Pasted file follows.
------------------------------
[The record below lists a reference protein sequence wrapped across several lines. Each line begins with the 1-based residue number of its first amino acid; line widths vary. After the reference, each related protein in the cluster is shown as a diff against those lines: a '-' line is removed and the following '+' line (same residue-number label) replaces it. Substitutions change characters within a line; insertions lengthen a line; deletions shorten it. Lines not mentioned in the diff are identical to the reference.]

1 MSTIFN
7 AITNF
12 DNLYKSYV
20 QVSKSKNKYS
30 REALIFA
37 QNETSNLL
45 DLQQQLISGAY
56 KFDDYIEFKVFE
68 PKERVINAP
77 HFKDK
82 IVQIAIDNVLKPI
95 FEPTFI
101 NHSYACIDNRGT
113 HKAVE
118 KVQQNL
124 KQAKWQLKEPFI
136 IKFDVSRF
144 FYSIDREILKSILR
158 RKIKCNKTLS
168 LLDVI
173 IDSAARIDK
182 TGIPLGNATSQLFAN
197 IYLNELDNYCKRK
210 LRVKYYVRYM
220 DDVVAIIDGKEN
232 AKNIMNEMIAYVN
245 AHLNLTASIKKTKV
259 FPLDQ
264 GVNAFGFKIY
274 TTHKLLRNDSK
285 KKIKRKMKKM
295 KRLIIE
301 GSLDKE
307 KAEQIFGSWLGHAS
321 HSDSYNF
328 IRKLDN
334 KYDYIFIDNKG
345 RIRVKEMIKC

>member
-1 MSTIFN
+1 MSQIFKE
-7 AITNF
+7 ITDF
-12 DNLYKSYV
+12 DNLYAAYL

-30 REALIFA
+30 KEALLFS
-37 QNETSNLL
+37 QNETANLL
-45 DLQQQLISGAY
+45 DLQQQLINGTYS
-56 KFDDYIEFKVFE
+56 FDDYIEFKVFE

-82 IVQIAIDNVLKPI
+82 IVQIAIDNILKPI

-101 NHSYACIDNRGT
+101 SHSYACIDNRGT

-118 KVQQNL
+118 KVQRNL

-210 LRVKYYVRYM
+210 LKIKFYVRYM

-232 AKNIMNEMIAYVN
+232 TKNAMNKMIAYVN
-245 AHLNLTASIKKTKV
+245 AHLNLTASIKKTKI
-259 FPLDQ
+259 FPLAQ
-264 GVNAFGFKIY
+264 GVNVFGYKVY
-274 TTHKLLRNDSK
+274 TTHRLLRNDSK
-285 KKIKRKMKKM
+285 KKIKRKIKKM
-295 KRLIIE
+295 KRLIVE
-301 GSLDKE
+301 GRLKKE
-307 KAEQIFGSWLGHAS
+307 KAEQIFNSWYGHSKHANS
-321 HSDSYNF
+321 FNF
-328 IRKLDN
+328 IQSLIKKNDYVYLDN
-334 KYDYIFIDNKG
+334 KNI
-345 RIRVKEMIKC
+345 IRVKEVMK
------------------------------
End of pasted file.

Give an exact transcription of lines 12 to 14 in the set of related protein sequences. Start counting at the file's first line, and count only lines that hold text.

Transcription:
82 IVQIAIDNVLKPI
95 FEPTFI
101 NHSYACIDNRGT